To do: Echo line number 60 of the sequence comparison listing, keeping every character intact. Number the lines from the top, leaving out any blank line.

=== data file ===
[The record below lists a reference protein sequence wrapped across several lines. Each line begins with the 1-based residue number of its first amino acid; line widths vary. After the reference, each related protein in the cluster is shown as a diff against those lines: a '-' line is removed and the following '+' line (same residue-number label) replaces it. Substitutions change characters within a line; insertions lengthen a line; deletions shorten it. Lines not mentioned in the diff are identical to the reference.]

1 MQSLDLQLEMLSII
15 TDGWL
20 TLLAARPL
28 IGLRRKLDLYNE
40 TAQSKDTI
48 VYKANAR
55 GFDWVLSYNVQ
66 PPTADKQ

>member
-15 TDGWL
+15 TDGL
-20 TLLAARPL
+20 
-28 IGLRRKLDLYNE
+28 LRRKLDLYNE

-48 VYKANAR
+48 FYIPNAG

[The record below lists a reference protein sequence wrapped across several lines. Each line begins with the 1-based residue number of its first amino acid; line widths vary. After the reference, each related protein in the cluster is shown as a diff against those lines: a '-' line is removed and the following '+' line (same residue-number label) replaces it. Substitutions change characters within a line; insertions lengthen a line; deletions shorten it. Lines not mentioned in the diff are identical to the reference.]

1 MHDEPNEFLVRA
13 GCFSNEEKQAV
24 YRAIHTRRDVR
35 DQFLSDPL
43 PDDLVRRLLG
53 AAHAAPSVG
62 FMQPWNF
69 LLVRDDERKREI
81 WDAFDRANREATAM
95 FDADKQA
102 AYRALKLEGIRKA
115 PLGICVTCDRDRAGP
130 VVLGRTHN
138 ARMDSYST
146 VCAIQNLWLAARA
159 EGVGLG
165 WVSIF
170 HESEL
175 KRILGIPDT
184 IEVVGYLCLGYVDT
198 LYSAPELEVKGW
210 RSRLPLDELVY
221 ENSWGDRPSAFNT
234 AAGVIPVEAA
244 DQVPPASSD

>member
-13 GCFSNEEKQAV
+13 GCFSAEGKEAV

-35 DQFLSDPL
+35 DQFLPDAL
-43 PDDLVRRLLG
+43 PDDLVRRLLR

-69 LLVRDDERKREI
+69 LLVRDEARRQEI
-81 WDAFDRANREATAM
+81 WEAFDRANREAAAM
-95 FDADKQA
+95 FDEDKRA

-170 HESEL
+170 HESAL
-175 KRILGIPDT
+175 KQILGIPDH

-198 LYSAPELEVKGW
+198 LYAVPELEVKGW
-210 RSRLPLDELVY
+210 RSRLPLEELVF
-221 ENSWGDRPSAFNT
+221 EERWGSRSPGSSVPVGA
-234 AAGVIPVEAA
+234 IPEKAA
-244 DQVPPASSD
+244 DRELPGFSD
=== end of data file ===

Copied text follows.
-175 KRILGIPDT